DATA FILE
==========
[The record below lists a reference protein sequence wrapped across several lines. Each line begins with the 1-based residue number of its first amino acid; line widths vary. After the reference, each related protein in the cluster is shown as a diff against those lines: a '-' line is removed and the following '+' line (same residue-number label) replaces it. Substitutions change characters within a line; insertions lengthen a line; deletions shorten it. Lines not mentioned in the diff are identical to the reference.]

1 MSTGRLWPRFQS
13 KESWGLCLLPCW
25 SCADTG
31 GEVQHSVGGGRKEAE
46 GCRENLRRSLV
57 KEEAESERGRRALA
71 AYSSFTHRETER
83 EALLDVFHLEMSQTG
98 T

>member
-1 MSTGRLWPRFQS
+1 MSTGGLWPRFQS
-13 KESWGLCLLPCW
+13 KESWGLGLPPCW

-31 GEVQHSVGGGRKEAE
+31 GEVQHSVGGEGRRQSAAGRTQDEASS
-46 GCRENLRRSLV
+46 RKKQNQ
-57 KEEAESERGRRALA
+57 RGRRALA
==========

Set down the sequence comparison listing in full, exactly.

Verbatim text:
[The record below lists a reference protein sequence wrapped across several lines. Each line begins with the 1-based residue number of its first amino acid; line widths vary. After the reference, each related protein in the cluster is shown as a diff against those lines: a '-' line is removed and the following '+' line (same residue-number label) replaces it. Substitutions change characters within a line; insertions lengthen a line; deletions shorten it. Lines not mentioned in the diff are identical to the reference.]

1 MSTGRLWPRFQS
13 KESWGLCLLPCW
25 SCADTG
31 GEVQHSVGGGRKEAE
46 GCRENLRRSLV
57 KEEAESERGRRALA
71 AYSSFTHRETER
83 EALLDVFHLEMSQTG
98 T

>member
-1 MSTGRLWPRFQS
+1 MSTGGLWPRFQS
-13 KESWGLCLLPCW
+13 KESWGLGLPPCW

-31 GEVQHSVGGGRKEAE
+31 GEVQHSVGGEGRRQSAAGRTQDEASS
-46 GCRENLRRSLV
+46 RKKQNQ
-57 KEEAESERGRRALA
+57 RGRRALA